“We live in the flicker”, Joseph Conrad famously wrote, referring to the breathless speed of technological advancement in the crossover from nineteenth to twentieth century. In addressing the same historical period, Ildikó Enyedi’s debut film My Twentieth Century – released on DVD and Blu-Ray by Second Run – sees that flicker everywhere. It begins with a blinking, stuttering silent film clip, then moves onto the invention that made film projection possible – the lightbulb. Other flickers include the sparking fuses of anarchist bombs, the twinkling of distant stars and the strobing of trees past the window of the Orient Express, not to mention Enyedi’s imagination, a luminous firework display in its own right.
To say that My Twentieth Century covers a lot of ground would be both literally and figuratively true. Before it’s hit the twenty minute mark we’ve been to New Jersey, Budapest, Hamburg, the Burmese jungle, the Orient Express and outer space. After a brief prologue involving Thomas Edison, the narrative proper kicks off with Dorota Segda as an impoverished Hungarian woman who dies before her twins grow up. Enyedi marks the twins out with playful captions – “DÓRA’ and “LILI” – then cuts twenty years into the future, where the adult twins are also played by Segda.
Segda’s performance is one of the most casual, apparently effortless multiple roles in cinema history. The twins are differentiated not through tics or make-up but through their radically different approaches to the problem of living as a woman in pre-World War I Europe. Lili involves herself in revolutionary politics – in what must be a cinematic first, she woos a man using the work of the anarcho-Communist philosopher Peter Kropotkin – but is subject to secret self-doubt. Dóra, by contrast, appears more conventional and submissive, but it becomes obvious quickly that she has learned how to bend the rules of patriarchal society to her advantage.
The film is unquestionably a feminist work. In one scene, Lili attends a talk by the real-life anti-Semitic, misogynistic philosopher Otto Weininger, who Enyedi viciously lampoons. In a scene which still feels like a spot-on observation of modern online anti-feminism, Weininger repeatedly shrieks that women are “a-rational”, sounding far more shrill and hysterical than any of his opponents. This scene is complicated, though, by the mystic bent of the film itself. Enyedi has said in interviews that she feels science has demystified the world, and made it clear that she thinks this is a shame. While My Twentieth Century has a certain dreamlike irrationality, though, it would be a mistake to read it as anti-rationalism.
What Enyedi really seems to be taking aim at is not so much rationality as banality, the way that we absorb technological advancements into our lives without taking the time to appreciate how phenomenally odd they can be. My Twentieth Century attempts to rectify this by turning scientific and political history into a breathless fairy tale. The Edison prologue begins by making the most commonplace invention of his – the lightbulb – into an object of awe and mystery, then hops straight into the magic realist zone when animated stars (similar to those in It’s a Wonderful Life) begin talking to Edison. Those stars reappear to dazzle a dog with knowledge of the wider universe, prompting it to run away into the wilderness. Because this is an Eastern European absurdist comedy rather than a live-action Disney film, though, it gets there by stopping a train, then calmly getting on board.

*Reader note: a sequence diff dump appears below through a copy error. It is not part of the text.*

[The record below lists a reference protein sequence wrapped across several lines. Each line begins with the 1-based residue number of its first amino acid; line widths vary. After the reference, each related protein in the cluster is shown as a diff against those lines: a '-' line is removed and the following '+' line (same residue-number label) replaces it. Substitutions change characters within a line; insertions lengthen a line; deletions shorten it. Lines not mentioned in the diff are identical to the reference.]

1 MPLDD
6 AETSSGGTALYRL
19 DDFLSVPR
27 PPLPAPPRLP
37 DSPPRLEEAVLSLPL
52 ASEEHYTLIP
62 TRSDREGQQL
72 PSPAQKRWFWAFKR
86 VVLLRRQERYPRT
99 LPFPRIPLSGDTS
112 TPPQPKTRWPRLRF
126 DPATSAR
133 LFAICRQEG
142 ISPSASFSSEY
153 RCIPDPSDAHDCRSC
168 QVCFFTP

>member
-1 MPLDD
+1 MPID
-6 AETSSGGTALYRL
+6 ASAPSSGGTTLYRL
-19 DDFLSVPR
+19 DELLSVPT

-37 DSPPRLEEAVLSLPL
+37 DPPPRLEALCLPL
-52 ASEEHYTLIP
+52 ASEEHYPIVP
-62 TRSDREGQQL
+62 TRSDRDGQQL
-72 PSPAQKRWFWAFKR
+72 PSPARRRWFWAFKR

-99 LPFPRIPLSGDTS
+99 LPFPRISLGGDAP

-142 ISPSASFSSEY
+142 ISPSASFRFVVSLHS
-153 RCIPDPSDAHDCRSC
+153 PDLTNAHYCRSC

As though tackling gender, science, politics and history wasn’t enough, Enyedi’s digressions frequently take her into the animal world. Like the cosmic interludes, these scenes frame and counterpoint the political struggle of the main story by pointing out how little these disputes mean to other inhabitants of the universe. For example, rather than launch a polemic against colonialism, Enyedi interrupts the narrative with a bizarre, hilarious skit about a family of chimpanzees meeting a white man and trying to work out what this strange hairless creature is doing.
It’s incredible that people will argue for blockbusters being “post-human” on the grounds that more has been invested in their monsters than their people, but ignore the achievements of this extraordinary, convulsive comedy of ideas. Perhaps its raging id, its untrammelled ambition, its daring to even step on Orson Welles’s turf with its Lady From Shanghai-style hall of mirrors ending, has simply scared people away. No doubt My Twentieth Century is a lot to take on, but it repays the effort by giving the viewer more to think about than any ten other randomly selected films can accommodate. It is comparable to the historical, postmodern literary picaresques of E.L. Doctorow or Thomas Pynchon, but it is utterly, passionately cinematic. With the new restoration doing full justice to its silvery black-and-white images, it emerges as a full-on thermonuclear blast of intellectual, comic and sensory pleasure.